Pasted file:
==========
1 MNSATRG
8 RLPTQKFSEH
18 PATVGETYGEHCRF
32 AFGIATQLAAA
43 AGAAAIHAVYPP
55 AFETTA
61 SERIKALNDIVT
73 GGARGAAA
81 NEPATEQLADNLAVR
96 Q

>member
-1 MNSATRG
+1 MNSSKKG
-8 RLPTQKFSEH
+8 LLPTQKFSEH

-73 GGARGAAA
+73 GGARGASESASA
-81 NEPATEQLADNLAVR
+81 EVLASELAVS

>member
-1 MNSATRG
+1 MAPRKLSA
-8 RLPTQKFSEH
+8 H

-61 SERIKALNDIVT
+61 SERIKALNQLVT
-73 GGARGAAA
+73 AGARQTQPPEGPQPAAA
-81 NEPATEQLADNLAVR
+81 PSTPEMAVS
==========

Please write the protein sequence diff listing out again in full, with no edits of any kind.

1 MNSATRG
8 RLPTQKFSEH
18 PATVGETYGEHCRF
32 AFGIATQLAAA
43 AGAAAIHAVYPP
55 AFETTA
61 SERIKALNDIVT
73 GGARGAAA
81 NEPATEQLADNLAVR
96 Q

>member
-1 MNSATRG
+1 MNSSKKG
-8 RLPTQKFSEH
+8 LLPTQKFSEH

-73 GGARGAAA
+73 GGARGASESASA
-81 NEPATEQLADNLAVR
+81 EVLASELAVS

>member
-1 MNSATRG
+1 MAPRKLSA
-8 RLPTQKFSEH
+8 H

-61 SERIKALNDIVT
+61 SERIKALNQLVT
-73 GGARGAAA
+73 AGARQTQPPEGPQPAAA
-81 NEPATEQLADNLAVR
+81 PSTPEMAVS